Biochemical oxygen demand (BOD) is a measure of water pollution.
Some organic matter is always found in rivers, streams and other watercourses. It consists of dead leaves and plants, dead fish and other aquatic life, sewage effluent from septic tanks and sewage treatment plants, animal waste, food processing waste, etc.
As this organic matter decomposes, microorganisms (such as bacteria and fungi) feed on it and it oxidizes (combines with oxygen). Biochemical oxygen demand (BOD) is a measure of the quantity of oxygen used by these microorganisms during this aerobic oxidation of organic matter.
As a result of this digestion, plant nutrients, such as nitrates and phosphates, are released into the water. These feed the plants and stimulate plant growth. Eventually, these plants also die and the circle is continued. High levels of nitrogen and Phosphates can be a major reason for high BOD in rivers. A river with a high BOD has less oxygen available for high oxygen dependency plants and animals and the aquatic life suffers as a result.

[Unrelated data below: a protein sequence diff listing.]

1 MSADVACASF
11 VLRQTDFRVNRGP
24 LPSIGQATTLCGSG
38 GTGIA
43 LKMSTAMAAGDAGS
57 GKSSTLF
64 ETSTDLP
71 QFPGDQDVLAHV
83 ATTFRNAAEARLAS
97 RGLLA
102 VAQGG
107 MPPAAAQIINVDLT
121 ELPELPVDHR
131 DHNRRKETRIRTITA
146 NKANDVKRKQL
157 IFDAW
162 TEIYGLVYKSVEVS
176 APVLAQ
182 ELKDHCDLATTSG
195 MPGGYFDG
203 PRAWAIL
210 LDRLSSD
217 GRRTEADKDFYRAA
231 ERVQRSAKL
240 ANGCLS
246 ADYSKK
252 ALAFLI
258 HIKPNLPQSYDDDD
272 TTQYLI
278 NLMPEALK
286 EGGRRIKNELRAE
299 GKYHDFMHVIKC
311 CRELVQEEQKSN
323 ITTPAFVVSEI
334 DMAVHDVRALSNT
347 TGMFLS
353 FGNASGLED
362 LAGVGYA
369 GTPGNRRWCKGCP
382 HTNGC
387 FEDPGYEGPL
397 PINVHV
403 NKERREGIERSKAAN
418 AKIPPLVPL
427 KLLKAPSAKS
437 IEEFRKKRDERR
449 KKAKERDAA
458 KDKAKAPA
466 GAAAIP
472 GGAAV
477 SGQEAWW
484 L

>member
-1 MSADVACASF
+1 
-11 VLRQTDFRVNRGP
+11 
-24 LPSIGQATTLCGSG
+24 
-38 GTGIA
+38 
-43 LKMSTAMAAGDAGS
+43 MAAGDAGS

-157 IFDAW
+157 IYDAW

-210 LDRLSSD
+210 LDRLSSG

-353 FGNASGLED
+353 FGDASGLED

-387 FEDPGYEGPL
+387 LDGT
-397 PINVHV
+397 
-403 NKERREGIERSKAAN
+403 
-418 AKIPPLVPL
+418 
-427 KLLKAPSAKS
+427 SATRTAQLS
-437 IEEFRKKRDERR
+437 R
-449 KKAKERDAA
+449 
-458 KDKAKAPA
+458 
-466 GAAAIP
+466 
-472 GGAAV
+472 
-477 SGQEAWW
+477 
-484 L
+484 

BOD is also higher at dawn than at sunset. This is because the aquatic plants release oxygen during the day as part of Photosynthesis, but plants and animals continue to use oxygen during the night when there is no photosynthesis, thus reducing the oxygen level in the river. With excessive plant growth, the percentage of oxygen saturation (dissolved oxygen) often falls below 50% at this time. Large daily fluctuations in dissolved oxygen levels are typical in rivers with extensive plant growth. Many species cannot tolerate such low levels of dissolved oxygen and die, whilst other species that can tolerate low DO levels increase in population. As the BOD of the river rises, the diversity of lifeforms reduces, damaging the eco-structure of the river.